In keeping with society’s changed perceptions, Karjalainen didn’t feel awkward when she started to look on the internet for prospective partners. “Online dating didn’t feel weird or difficult – like anywhere else, you just have to know what kind of people you are interested in and what kinds of things you appreciate in a partner. Online dating also makes it possible to learn about another person’s hobbies and personal life in a much shorter time than in a bar.”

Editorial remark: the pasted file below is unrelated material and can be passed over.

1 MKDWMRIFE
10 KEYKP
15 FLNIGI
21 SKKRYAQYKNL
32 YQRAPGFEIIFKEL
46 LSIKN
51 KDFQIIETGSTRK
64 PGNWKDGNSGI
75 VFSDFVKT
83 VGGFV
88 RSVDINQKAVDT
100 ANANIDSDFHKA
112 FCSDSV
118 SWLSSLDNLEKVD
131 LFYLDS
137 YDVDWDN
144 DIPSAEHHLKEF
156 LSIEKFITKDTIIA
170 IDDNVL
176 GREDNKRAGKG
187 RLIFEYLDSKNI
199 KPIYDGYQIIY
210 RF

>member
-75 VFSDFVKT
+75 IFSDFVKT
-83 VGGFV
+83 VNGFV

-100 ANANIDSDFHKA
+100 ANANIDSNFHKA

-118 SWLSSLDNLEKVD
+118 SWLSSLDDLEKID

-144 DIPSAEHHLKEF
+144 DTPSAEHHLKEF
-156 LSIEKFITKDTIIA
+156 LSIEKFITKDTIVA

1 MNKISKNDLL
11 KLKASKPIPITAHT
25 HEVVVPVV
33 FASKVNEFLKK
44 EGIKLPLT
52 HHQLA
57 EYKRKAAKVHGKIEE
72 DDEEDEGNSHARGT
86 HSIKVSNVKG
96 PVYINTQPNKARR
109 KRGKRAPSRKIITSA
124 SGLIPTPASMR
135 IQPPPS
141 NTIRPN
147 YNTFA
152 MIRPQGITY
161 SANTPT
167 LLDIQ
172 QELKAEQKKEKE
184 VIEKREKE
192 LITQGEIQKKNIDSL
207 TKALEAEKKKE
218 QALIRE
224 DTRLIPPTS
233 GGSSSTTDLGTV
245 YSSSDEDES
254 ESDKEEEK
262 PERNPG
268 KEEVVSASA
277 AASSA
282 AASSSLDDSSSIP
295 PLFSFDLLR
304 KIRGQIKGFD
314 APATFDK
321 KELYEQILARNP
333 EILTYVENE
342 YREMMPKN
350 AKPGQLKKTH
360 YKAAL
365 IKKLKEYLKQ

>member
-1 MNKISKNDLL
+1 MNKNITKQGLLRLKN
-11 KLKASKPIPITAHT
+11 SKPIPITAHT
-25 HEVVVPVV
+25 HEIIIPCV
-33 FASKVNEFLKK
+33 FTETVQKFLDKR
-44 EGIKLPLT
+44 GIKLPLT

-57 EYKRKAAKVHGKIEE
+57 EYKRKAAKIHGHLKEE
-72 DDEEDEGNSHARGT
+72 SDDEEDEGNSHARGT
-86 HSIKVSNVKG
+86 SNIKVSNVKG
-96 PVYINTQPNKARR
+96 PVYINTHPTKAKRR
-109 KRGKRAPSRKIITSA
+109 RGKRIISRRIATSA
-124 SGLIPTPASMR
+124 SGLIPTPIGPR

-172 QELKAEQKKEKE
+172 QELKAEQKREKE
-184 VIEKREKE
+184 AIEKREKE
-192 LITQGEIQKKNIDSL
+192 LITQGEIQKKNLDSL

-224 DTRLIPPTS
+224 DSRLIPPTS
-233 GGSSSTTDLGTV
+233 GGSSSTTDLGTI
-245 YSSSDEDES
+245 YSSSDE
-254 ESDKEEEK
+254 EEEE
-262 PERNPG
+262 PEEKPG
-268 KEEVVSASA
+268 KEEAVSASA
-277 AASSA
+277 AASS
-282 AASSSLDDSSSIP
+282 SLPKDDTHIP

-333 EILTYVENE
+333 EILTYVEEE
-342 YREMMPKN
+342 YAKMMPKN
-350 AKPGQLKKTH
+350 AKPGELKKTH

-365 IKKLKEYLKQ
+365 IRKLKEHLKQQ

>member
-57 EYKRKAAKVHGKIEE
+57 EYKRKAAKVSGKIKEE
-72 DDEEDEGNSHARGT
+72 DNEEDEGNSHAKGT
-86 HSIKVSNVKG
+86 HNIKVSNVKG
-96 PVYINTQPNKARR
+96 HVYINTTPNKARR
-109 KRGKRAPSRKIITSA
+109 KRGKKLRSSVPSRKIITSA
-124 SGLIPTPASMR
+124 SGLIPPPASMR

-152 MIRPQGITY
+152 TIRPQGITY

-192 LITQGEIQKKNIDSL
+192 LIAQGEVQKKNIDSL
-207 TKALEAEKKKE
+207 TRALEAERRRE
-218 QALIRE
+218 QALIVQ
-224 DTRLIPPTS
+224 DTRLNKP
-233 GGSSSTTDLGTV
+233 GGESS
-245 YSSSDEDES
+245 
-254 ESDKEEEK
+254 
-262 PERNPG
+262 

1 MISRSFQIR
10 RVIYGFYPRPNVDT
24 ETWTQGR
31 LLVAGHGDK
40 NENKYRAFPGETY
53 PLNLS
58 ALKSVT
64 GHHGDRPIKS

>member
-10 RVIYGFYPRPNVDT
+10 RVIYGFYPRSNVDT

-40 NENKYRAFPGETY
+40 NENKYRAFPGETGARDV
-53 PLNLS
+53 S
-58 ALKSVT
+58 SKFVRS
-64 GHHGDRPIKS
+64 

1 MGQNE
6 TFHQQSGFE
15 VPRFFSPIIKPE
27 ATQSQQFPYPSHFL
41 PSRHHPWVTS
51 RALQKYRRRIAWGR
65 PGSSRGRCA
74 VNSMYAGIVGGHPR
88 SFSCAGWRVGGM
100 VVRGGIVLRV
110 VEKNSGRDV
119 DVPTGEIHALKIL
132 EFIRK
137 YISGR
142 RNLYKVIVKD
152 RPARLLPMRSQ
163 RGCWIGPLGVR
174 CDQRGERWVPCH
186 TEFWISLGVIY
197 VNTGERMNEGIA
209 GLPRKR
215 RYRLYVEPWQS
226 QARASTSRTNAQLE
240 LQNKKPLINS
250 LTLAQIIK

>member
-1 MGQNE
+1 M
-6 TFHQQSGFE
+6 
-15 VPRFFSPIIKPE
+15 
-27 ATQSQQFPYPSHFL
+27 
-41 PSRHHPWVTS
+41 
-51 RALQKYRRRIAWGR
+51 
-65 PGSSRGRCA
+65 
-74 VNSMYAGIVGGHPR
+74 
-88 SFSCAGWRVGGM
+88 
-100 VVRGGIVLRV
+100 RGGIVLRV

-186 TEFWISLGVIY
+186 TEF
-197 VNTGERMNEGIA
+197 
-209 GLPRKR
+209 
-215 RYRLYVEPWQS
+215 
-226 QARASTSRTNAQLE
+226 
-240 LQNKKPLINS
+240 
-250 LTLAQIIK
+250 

“It’s more of a common thing now,” states Maija, who successfully tried internet dating some nine years ago. Although she actually met her husband on the very first date she organised back then, she doesn’t feel comfortable having her real name published for this article, perhaps as it may still bring back some awkward memories for her from the early 2000s. “At that time I felt I had to explain I had met this guy online. These days everyone has at least met someone online – at least for one date. It’s nothing special.” Now happily married with children, Maija has blazed a trail for a number of people she knows. “Nowadays people talk more openly about online dating than nine years ago. My sister found her boyfriend that way. I also have a friend who separated and has been dating again. The main difference than when I was online is that she only wants to go for dates that are fun, so she looks for someone who can enjoy the same things as her. She looks for someone to go on a jogging date. She does not go to bars or dinners and does everyday things.” Love and money Aside from bringing people together, online dating is also big business, with the industry now worth an estimated 4 billion dollars worldwide. In contrast to services provided in many other countries, however, the majority of dating websites here in Finland do not charge their users a fee. “I’m sceptical that Finns would ever want to pay for it,” states Maija. “How would you evaluate the amount of money that brings you what you want? ‘I paid ten euros, I didn’t get the beautiful guy that I wanted – only ten euros’ worth!’”